Diarrhea describes loose or watery stool. All cats and dogs will have bouts of diarrhea in their lifetime, at least a few times per year. The most common causes for these isolated cases of diarrhea are from infection with a virus or bacteria, infestation with a gastrointestinal parasite, or dietary indiscretion. In cases of chronic diseases, such as irritable bowel syndrome (IBD), inflammatory bowel disease (IBD), or malabsorption (body cannot properly break down and absorb dietary nutrients). The focus of this article is managing dogs and cats that suffer from chronic or recurring diarrhea.
Diarrhea can be broken down into three different physiological processes.
Osmotic diarrhea means that some substance is drawing water from the body into the bowel, liquefying the stool. Certain medications, food, or poorly absorbed nutrients that have osmotic properties can lead to this type of diarrhea.
Secretory diarrhea occurs when the body is actively releasing water into the bowel. This is the most common type of diarrhea noted with infections or parasites, but can also be seen when a dog or cat is under treatment with certain medications.
Exudative diarrhea refers to the presence of mucus, blood, or even pus in the bowel, and most commonly results from IBS, IBD, and food allergy.
Since malabsorption, IBS, IBD, and food allergy are the most common causes for chronic and recurring diarrhea in dogs and cats, our focus in this article is managing osmotic and exudative diarrhea through diet and supplementation. Success with nutritional and natural supplementation alone varies, depending on the severity of disease and the type of chronic disease that is causing the diarrhea. However, even if prescription medication is necessary to adequately control diarrhea, the nutritional strategies and supplementation outlined in this article, will minimize drug doses and increase the overall safety of the canine or feline patient.
Diets should be free of grassy grains (wheat, corn, barley, and oats) and contain a novel protein source, that is, a protein source the dog or cat has never before consumed. This covers the patient for possible food allergy, as food allergy sensitivities build over time from prolonged, repeated consumption of a protein, most commonly, and animal source protein. For most dogs and cats, that rules out chicken and beef, as these are the most common protein sources found in commercial pet food diets. Good novel protein sources include: rabbit, venison, and duck, as well as an array of less common sources. Another option is to select a prescription hypoallergenic hydrolyzed diet. Hydrolyzed diets cut large chain proteins into smaller, maximally absorbable chains that are unlikely to react with the gut.
For a carbohydrate source for patients with chronic diarrhea, I advise white rice, technically a grain, but unlikely to cause adverse reaction in the gut. Rice is not only a minimally reactive carbohydrate source, but it is also binding, as it is low residue. White rice is not fibrous, so it will not irritate the gut. While still trying to get the diarrhea under control, it is not advisable to feed dogs and cats fiber, as it can further irritate an already inflamed bowel. Fiber in the form of brown rice can be gradually added once the diarrhea is well regulated.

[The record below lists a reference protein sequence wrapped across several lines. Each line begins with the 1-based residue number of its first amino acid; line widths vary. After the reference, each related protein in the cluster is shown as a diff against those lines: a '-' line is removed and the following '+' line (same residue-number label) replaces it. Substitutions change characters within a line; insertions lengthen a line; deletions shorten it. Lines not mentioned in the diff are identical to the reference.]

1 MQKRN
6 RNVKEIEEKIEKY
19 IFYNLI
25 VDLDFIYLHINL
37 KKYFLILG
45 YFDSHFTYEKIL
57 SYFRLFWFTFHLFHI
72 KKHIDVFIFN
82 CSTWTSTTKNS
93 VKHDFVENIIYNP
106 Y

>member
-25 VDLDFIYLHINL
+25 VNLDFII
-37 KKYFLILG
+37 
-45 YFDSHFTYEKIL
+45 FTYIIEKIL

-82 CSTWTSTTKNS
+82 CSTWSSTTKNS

Ideally, you should select preservative free diets to take as much unwholesome ingredients out of the diet as possible. If you have the time, home cooking for the pet is a very good idea, as that gives you 100% control of what the pet consumes. For dogs, I advise 70% rice and 30% meat protein. For cats, I advise 40% rice, 60% meat protein. For cats, once diarrhea is regulated, I would try to gradually raise the protein percentage to 20% rice, 80% meat protein. For both dogs and cats, after the diarrhea is regulated, try gradually transitioning from white rice to brown rice.
The one concerning limitation of home prepared diets with no vegetables, is that they lack well rounded nutrient requirements, especially for dogs. Thus, if you go this route, I would advise maintenance on a high quality pet multivitamin. Your veterinarian should be able to recommend several options.
In order to maximize absorption, I advise maintenance on digestive enzyme therapy. Digestive enzymes breakdown food nutrients into smaller, more absorbable, less reactive forms. This is helpful for all causes of diarrhea, especially malabsorptive syndromes.
Feeding probiotics is another helpful tool for the canine and feline patient with chronic or recurring diarrhea. Naturally occurring bacteria in the gut are essential for proper digestions. This group of “good” bacteria is known as gastrointestinal flora, and can be supplemented in the form of probiotic. Gastrointestinal flora are often crowded out by bad bacteria in cases of IBS, IBD, and malabsorption. Thus, a regular dose of probiotics can be very beneficial in maximizing digestion by helping to maintain a healthy GI flora.
Dr. Roger Welton is a practicing veterinarian and highly regarded media personality through a number of topics and platforms. In addition to being passionate about integrative veterinary medicine for which he is a nationally renowned expert, Dr. Welton was also an accomplished college lacrosse player and remains to this day very involved in the sport. He is president of Maybeck Animal Hospital , runs the successful veterinary/animal health blogs Web-DVM and Dr. Roger’s Holistic Veterinary Care, and fulfills his passion for lacrosse through his lacrosse and sport blog, The Creator’s Game.